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En route to more perfect crimes? On Bitcoin and other cryptocurrencies’ anonymity and their use by offenders

Starts: 13:00 18 April 2018
Ends: 14:30 18 April 2018
What is it: Seminar
Organiser: School of Law
Who is it for: University staff, Adults, Alumni, Current University students, General public, Post 16
Speaker: David Decary-Hetu

CCCJ Seminar Series 2017/2018

Illicit markets, whether online or offline, bring together offenders looking to buy and sell goods (ex. illicit drugs, endangered species, stolen financial information) and services (ex. hacking services, money laundering). One of the biggest challenge for illicit market participants is figuring out how to receive payments anonymously for the goods and services they provide. This challenge appeared to be solved when Bitcoin, the first cryptocurrency, launched in 2009. While marginal for years, Bitcoin’s use and value has grown over the past years to a point where billions of dollars worth of bitcoins are exchanged everyday. Bitcoin, like other cryptocurrencies, promised to offer irreversible, instantaneous and anonymous transactions that are outside of the scope of the monitoring by financial institutions. This seminar will discuss the limits of anonymity of cryptocurrencies like Bitcoin and show how intelligence can be gathered on offenders who have not adopted the best practices when handling their cryptocurrency. This will be achieved through a presentation and case-study of BitCluster, a bitcoin deanonymizing tool which can help track the flows of money across the bitcoin network. The case study will involve an online illicit market that was closed several years ago. Our results show that using Bitcoin does not provide all the anonymity offenders may want and need and introduce other alternatives to the Bitcoin that could change how offenders operate, enabling them to achieve so-called perfect crimes that leave no trace behind.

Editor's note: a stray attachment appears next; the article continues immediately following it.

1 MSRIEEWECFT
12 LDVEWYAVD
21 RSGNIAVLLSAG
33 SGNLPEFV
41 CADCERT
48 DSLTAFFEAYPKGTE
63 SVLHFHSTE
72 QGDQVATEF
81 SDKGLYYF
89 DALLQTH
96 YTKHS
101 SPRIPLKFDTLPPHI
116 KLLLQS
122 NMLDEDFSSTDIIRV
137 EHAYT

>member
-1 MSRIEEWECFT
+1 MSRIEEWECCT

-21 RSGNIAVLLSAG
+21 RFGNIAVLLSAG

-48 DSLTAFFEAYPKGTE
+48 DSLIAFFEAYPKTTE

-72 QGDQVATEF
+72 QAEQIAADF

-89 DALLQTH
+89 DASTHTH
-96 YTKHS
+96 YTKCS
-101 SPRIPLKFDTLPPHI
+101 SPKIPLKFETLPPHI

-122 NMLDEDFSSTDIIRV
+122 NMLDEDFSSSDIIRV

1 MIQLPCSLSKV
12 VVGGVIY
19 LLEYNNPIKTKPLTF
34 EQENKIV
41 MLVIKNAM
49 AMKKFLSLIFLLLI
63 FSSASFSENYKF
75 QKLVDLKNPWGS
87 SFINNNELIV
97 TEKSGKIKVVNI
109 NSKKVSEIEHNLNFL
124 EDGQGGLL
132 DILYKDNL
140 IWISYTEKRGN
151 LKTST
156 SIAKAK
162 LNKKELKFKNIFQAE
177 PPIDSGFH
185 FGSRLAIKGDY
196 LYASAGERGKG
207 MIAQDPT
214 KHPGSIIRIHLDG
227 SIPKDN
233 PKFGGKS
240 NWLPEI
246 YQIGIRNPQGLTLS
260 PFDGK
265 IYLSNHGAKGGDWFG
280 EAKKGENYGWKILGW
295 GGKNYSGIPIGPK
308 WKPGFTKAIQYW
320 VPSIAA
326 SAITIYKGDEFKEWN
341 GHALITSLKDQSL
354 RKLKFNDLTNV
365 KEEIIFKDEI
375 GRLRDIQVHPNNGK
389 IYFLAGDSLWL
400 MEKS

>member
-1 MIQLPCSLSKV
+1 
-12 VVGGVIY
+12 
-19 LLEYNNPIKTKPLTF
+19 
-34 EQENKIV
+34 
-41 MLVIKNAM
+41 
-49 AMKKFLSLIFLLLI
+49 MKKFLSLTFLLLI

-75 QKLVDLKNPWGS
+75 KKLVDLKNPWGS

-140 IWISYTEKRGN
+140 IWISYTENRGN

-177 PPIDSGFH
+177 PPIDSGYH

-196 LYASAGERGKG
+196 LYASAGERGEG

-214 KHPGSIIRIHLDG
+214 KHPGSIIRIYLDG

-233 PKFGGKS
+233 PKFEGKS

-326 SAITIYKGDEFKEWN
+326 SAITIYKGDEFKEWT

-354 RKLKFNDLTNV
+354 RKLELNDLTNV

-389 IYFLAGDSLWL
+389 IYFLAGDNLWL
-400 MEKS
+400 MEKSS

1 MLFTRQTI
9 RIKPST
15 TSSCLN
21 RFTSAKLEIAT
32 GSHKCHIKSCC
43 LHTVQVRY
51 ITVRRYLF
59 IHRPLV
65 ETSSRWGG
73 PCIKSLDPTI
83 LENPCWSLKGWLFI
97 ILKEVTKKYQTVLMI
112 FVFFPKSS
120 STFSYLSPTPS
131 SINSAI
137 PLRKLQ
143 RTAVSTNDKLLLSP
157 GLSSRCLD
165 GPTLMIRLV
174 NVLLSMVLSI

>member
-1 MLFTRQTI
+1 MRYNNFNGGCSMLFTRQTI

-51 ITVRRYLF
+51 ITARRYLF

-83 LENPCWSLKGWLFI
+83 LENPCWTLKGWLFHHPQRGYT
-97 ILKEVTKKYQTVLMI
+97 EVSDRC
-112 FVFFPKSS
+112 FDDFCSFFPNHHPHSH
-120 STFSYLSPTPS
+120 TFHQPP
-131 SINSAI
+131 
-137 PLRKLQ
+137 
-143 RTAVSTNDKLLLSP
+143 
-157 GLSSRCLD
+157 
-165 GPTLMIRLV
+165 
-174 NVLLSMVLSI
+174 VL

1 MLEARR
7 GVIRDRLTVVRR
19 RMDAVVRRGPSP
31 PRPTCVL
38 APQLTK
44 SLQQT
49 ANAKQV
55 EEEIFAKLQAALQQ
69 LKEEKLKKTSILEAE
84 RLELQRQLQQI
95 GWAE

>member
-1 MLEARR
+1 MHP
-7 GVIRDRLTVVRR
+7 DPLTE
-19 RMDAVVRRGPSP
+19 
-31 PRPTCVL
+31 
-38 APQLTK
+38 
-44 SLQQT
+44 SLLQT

David Decary-Hetu

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